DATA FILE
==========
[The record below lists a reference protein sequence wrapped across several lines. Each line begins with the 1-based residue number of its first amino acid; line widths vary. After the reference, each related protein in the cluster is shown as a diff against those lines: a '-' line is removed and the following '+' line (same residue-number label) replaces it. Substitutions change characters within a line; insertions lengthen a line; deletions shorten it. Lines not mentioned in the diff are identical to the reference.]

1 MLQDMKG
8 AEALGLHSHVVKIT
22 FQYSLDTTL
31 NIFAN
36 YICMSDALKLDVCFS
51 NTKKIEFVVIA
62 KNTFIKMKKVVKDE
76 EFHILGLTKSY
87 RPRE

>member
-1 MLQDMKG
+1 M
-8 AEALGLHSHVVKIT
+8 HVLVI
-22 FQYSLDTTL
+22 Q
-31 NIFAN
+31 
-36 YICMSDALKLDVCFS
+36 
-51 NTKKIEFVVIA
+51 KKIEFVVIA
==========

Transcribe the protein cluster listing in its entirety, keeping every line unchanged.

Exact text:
[The record below lists a reference protein sequence wrapped across several lines. Each line begins with the 1-based residue number of its first amino acid; line widths vary. After the reference, each related protein in the cluster is shown as a diff against those lines: a '-' line is removed and the following '+' line (same residue-number label) replaces it. Substitutions change characters within a line; insertions lengthen a line; deletions shorten it. Lines not mentioned in the diff are identical to the reference.]

1 MLQDMKG
8 AEALGLHSHVVKIT
22 FQYSLDTTL
31 NIFAN
36 YICMSDALKLDVCFS
51 NTKKIEFVVIA
62 KNTFIKMKKVVKDE
76 EFHILGLTKSY
87 RPRE

>member
-1 MLQDMKG
+1 M
-8 AEALGLHSHVVKIT
+8 HVLVI
-22 FQYSLDTTL
+22 Q
-31 NIFAN
+31 
-36 YICMSDALKLDVCFS
+36 
-51 NTKKIEFVVIA
+51 KKIEFVVIA